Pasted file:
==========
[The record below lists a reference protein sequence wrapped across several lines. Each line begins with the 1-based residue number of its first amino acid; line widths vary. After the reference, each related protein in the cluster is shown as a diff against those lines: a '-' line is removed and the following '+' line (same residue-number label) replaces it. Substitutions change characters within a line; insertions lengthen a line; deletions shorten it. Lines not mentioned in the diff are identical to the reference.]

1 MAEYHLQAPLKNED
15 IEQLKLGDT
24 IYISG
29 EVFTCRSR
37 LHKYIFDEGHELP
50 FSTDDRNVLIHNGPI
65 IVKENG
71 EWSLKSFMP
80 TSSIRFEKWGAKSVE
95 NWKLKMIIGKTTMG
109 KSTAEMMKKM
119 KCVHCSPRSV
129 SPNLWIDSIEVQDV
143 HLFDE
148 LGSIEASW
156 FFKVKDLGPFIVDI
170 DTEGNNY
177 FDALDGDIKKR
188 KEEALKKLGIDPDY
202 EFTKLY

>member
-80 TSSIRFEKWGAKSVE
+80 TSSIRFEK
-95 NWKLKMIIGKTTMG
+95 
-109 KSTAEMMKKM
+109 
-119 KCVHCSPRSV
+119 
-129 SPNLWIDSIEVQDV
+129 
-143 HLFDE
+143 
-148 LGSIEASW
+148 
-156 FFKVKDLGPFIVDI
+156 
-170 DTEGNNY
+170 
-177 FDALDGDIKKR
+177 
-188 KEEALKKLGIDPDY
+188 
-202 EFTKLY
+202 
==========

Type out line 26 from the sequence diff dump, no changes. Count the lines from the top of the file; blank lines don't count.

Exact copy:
+95 